The Public Safety and Second Amendment Rights Protection Act, a compromise bill sponsored by Sens. Joe Manchin’s (D-W.V.) and Pat Toomey’s (R-Pa.), would have required buyers undergo background checks at gun shows and for online sales without imposing federal record-keeping regulations on private transactions.
The Manchin/Toomey compromise Public Safety and Second Amendment Rights Protection Act failed in a 54-46 vote on April 17. Four Democrats opposed the amendment: Max Baucus (Mont.), Mark Begich (Alaska), Heidi Heitkamp (N.D.), and Mark Pryor (Ark.). Four Republicans supported it: Susan Collins (Maine), Mark Kirk (Ill.), John McCain (Ariz.), and Toomey.
The Senate rejected the bill despite overwhelming public support — up to 90 percent, according to some surveys — for tightening gun purchase requirements and disclosure. In a December analysis by Nate Silver of the New York Times, senators up for re-election in 2014 from states with low gun ownership rates voted for the amendment while those from states with high gun ownership rates voted against the amendment. Another contributing factor, according to Silver, is much of the public may favor expanded background checks, but don’t, necessarily, support the Manchin/Toomey bill.
The irony is the Public Safety and Second Amendment Rights Protection Act was viewed as a more tolerable alternative to the proposed Fix Gun Checks Act of 2013 sponsored by Sen. Chuck Schumer (D-NY). Schumer introduced versions of the same bill in 2011 and 2012. Among its most distinctive features was it required uniform background checks for all firearm sales other than “gifts” among families, amended the NICS Improvement Amendments Act of 2007 to impose penalties on states for failing to meet federal data reporting standards, and broadened the definition of those with mental and emotional illnesses prohibited from possessing firearms.
In early April, with Schumer’s proposed Fix Gun Checks Act of 2013 facing certain stalemate and a GOP filibuster that could bury it before reaching the Senate floor, Manchin and Toomey tried to salvage efforts to tighten background check regulations with their bipartisan compromise bill.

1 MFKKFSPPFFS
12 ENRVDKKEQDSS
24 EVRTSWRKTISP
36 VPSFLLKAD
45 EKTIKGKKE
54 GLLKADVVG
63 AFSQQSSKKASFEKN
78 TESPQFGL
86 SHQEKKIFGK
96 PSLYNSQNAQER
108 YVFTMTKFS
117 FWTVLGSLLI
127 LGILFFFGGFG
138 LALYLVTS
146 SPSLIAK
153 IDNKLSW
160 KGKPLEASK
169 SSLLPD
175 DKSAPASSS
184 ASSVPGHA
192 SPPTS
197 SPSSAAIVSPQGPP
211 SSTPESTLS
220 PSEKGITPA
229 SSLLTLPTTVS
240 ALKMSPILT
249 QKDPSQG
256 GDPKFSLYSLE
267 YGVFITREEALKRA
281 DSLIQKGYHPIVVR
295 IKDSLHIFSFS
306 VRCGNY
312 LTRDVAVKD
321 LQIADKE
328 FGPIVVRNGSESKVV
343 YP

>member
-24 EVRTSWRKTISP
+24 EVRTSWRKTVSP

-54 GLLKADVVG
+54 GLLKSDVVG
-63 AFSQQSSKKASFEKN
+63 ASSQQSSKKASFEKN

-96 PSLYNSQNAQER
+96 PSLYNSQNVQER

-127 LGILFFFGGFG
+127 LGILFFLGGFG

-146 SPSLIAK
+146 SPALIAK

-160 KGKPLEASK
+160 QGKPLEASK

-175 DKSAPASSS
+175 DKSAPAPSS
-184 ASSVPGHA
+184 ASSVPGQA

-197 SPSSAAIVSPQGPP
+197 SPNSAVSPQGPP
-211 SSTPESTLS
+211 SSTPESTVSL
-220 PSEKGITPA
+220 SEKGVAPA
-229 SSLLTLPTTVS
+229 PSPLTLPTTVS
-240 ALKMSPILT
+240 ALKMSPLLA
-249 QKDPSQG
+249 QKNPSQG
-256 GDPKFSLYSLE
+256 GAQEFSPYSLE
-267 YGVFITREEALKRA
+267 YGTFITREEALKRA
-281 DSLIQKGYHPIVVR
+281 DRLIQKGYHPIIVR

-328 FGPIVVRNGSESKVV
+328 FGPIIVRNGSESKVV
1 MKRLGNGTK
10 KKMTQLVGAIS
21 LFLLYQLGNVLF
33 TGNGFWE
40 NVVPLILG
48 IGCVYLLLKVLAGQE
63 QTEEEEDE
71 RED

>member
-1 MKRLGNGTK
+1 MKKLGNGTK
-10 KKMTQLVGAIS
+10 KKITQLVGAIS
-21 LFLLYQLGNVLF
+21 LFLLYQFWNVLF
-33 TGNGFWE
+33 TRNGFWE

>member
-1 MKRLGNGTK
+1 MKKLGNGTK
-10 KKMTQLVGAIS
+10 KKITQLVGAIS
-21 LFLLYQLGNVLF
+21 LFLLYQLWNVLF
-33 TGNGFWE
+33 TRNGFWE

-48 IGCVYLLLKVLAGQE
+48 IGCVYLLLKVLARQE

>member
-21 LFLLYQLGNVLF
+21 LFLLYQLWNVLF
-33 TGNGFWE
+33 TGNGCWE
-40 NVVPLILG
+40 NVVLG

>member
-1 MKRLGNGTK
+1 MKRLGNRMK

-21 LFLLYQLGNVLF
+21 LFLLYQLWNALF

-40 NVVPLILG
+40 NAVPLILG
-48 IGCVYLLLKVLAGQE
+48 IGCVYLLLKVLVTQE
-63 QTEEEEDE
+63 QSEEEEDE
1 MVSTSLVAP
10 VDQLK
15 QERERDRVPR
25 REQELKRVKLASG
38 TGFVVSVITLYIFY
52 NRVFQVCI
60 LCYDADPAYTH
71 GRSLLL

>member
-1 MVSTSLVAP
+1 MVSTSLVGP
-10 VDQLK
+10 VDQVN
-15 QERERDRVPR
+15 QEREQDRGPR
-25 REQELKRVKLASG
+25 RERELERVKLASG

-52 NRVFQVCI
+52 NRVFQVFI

Less than two weeks after the Public Safety and Second Amendment Rights Protection Act was rejected, Manchin told Fox News Sunday that her planned to eventually re-introduce the bill. “I’m willing to go anywhere in this country, I’m going to debate anybody on this issue, read the bill and you tell me what you don’t like,” Manchin said.
On Sept. 23, however, after gun control proponents attempted to capitalize on the Navy Yard City shooting to lobby for reviving the compromise background bill, Manchin said he had no plans to push for the measure because there was little support for it in the Senate and, according to two polls, among the American people.
In an Aug. 1 meeting in Washington, D.C., with Moms Demand Action for Gun Sense in America, Reid said that Congress has so many pressing, complex issues on its agenda, another vote on background checks won’t happen any “sooner than 2014,” but would occur before midterm elections.
“I think sometime next year we’ll revisit that issue,” Reid said. “I’m almost certain of it.”
3) ‘Assault weapons’ ban scam exposed as a Feinstein fraud
Senator Dianne Feinstein promoting gun control legislation.
Constitution-hating huckster Sen. Dianne Feinstein’s (D-Calif.) proposed semi-automatic weapons ban was overwhelmingly rejected by the Senate on April 17, ending any realistic chance among the sober and sane that the Clinton Era semi-automatic ban would be disinterred but not, sadly, ending Feinstein’s mind-sapping influence on national affairs.
Had that happened, this would not be top story #3 of 2013, but a contender for top story of the decade.
Feinstein, eagerly seeking to capitalize on the Newtown shootings, formally introduced her revived automatic weapons ban “on steroids” on Jan. 24. Her bill, fraudulently called the “Assault Weapons Ban of 2013,” proposed to ban the “sale, transfer, importation, or manufacturing” of more than 100 specifically named firearms, including semi-auto rifles, handguns and shotguns that accept detachable and fixed magazines of more than 10 rounds and have one or more “military characteristics.”
Gun owners knew that the nebulous and scary-sounding “assault weapon” in Feinstein’s 122-page bill was nothing more than a political designation that magically made a semi-automatic firearm an “assault weapon” by adding a detachable magazine and one cosmetic feature, such as a pistol grip or folding stock.
Therefore, most gun owners knew that “assault weapons” aren’t made, they’re contrived by political whim. Shooters knew this, but most non-shooters — including many in the mainstream media — did not.